By Victoria Cavaliere
WHITE PLAINS, New York (Reuters) - It took a jury less than hour to find the daughter of slain U.S. Senator Robert F. Kennedy not criminally liable for sideswiping a tractor-trailer while driving on a suburban New York highway, after mistakenly taking a sleeping pill.
After a four-day trial, the six-member jury quickly found Kerry Kennedy not guilty of driving while impaired by drugs. On July 13, 2012, she took the sleeping pill zolpidem, known by the brand name Ambien, rather than her usual thyroid medication before getting behind the wheel of her silver Lexus.
"I'm incredibly grateful to the jury for working so hard on this case, and to my lawyers, and to my family and friends and so many other people who supported me," Kennedy, 54, told reporters after the verdict was read at Westchester County Court in White Plains, New York.
Nobody was injured in the 2012 accident, during which Kennedy drove for more than five miles (eight km) at high speed, swerving into other lanes and the medians on both sides of the highway before striking the truck, then leaving the scene of the accident.
Police found her passed out over the steering wheel and one officer suspected she might have suffered a seizure.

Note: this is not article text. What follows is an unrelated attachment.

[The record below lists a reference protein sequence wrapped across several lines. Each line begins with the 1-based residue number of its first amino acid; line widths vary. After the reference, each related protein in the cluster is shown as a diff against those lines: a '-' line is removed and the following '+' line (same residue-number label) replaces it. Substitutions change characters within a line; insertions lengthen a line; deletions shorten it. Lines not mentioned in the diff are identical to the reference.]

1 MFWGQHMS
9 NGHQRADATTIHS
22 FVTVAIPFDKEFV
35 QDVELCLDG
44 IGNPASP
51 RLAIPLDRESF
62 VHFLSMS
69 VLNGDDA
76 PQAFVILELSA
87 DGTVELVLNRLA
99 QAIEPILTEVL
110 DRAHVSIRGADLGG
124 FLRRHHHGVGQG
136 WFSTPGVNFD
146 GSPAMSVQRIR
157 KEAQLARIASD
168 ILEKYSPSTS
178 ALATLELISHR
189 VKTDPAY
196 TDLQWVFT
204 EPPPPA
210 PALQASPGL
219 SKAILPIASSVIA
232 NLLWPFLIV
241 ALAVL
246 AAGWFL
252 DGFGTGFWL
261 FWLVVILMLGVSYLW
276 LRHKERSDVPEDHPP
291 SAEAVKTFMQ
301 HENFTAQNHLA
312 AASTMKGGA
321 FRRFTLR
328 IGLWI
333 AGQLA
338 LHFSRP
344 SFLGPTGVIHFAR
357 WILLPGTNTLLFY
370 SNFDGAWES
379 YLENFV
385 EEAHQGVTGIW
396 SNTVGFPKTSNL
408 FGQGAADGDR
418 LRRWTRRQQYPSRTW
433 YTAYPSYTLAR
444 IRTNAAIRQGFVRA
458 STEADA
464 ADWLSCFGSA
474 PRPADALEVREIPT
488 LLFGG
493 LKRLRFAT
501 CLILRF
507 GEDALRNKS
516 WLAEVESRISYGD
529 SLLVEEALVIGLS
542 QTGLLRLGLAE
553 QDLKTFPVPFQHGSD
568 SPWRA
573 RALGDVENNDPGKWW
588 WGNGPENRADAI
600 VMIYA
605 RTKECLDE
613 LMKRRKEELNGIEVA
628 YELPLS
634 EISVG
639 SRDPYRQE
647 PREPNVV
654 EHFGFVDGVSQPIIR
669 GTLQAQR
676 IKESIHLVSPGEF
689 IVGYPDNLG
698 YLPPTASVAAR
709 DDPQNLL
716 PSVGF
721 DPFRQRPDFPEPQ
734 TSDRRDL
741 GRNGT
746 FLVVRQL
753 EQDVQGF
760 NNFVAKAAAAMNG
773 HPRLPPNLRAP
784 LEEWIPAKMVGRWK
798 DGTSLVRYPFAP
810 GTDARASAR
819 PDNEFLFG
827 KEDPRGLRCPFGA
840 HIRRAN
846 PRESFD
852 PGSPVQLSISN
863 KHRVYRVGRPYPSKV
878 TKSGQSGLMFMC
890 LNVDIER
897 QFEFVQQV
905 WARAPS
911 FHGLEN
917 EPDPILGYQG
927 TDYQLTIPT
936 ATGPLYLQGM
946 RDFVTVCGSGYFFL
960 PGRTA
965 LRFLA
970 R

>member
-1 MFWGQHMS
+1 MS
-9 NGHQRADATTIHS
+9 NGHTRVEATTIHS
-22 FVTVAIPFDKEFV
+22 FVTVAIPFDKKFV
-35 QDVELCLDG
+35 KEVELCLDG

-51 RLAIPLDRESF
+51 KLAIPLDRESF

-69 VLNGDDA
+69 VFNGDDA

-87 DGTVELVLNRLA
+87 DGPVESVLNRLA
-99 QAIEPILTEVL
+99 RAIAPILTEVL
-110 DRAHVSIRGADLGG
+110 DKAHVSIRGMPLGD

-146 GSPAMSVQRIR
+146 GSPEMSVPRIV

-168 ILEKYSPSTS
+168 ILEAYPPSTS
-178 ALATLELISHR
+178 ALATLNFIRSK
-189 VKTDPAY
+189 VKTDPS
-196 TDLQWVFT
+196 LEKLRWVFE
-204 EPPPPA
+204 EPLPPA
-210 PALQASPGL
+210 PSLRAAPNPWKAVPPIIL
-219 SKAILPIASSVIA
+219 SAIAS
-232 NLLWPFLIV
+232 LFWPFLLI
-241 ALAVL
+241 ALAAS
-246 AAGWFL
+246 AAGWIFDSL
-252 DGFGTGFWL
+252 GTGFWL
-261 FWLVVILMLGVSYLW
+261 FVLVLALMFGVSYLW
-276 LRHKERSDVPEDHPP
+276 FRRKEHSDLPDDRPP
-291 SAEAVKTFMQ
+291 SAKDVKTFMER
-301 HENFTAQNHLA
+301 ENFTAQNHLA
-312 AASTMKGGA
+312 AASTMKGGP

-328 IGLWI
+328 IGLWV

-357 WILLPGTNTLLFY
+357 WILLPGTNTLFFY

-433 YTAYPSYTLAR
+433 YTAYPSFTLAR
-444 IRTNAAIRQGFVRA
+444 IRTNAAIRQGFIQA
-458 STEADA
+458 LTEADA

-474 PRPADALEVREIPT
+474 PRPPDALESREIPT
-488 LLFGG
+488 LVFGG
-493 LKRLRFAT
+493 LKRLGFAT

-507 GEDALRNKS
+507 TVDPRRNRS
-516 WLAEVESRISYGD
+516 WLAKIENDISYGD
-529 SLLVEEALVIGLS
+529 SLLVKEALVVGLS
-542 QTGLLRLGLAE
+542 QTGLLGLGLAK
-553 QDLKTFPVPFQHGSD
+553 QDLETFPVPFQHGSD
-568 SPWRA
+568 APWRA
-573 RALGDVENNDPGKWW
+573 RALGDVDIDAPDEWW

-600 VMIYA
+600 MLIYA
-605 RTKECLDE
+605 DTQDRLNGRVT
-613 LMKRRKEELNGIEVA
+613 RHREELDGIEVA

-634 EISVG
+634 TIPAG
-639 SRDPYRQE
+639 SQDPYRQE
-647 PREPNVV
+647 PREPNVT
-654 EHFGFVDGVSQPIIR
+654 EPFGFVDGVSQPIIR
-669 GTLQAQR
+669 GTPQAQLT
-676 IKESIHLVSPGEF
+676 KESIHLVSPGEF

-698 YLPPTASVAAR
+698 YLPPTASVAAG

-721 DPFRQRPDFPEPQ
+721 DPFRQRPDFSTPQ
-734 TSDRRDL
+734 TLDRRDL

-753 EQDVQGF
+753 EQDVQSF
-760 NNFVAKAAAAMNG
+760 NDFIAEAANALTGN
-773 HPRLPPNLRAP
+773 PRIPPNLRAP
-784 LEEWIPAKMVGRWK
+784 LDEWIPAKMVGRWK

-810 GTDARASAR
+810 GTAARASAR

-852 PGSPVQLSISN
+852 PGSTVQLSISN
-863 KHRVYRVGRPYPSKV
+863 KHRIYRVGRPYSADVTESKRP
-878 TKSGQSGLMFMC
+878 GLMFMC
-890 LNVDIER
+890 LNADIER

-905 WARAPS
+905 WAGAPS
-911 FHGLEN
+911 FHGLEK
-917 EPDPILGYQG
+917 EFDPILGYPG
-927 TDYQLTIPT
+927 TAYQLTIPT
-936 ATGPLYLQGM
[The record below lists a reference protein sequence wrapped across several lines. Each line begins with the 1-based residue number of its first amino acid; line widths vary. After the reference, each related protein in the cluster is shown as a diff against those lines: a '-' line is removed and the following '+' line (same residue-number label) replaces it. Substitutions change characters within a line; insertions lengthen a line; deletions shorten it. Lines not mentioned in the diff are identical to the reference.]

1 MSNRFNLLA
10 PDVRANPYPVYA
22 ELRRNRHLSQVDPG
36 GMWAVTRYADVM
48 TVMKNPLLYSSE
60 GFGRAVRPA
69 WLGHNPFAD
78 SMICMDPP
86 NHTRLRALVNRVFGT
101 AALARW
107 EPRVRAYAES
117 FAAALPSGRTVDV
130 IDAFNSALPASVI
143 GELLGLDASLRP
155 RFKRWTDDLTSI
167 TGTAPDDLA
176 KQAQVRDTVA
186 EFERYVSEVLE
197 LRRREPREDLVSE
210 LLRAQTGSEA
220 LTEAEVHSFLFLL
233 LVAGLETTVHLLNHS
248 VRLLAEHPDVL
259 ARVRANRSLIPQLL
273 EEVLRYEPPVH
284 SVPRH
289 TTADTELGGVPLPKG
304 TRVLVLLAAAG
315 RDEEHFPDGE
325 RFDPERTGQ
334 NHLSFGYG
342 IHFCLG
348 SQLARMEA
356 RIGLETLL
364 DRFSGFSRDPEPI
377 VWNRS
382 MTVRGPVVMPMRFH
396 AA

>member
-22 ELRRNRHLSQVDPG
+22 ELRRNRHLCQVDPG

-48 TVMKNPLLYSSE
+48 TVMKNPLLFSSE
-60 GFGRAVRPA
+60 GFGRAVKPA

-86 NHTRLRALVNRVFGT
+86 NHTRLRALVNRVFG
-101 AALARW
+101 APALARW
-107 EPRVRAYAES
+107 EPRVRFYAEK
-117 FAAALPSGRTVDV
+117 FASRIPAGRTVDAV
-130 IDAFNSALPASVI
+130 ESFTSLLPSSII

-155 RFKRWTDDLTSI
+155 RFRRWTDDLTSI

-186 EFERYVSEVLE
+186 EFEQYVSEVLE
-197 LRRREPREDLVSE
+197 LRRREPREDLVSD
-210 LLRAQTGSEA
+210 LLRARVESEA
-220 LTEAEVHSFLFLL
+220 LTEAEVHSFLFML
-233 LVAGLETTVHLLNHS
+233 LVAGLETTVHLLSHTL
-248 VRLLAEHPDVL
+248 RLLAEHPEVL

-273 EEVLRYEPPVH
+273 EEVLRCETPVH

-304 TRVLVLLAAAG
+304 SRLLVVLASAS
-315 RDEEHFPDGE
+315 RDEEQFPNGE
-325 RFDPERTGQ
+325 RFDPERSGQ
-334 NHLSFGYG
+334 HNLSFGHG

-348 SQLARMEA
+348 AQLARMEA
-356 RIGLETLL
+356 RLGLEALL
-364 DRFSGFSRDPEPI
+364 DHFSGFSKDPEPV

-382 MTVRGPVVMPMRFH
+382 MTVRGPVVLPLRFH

It was unusual to hold a full jury trial for the unclassified misdemeanor charge, and Kennedy's attorney suggested she was prosecuted in part because of her wealth and status as a member of one of the United States' most storied political families.
Kennedy is the ex-wife of New York Governor Andrew Cuomo and niece of assassinated U.S. President John F. Kennedy and the late Senator Edward M. Kennedy of Massachusetts.
"It was so obvious this was an accident," defense attorney Gerald Lefcourt said of the charge after the verdict. He said he had wondered why the prosecution went ahead, adding, "Was it because of who the defendant was?"
Prosecutors had conceded during the four-day trial that Kennedy had not intended to take the sleeping pill, but maintained that she must have become aware of having done so at some point during her drive and that failing to get off the road was a criminal mistake.
The district attorney denied that Kennedy had been singled out for special treatment.
"We prosecute 2,500 impaired driving cases annually in Westchester County. This case was treated no differently from any of the others," said Lucian Chalfen, a spokesman for the Westchester County District Attorney. "The jury heard all the evidence in this case, and we respect their verdict."
A toxicology expert testified during the trial that the sleeping pill takes effect so quickly that Kennedy could have been sleep driving and unaware of her actions.
Kennedy testified that she had no clear memory of the incident and that, if she had realized her mistake, she would not have continued to drive.
Diane Neal, a family friend and actress on the television show "Law & Order," was in court for much of week and called the not guilty verdict "the best news ever."
(Writing by Scott Malone; Editing by Bernadette Baum and Gunna Dickson)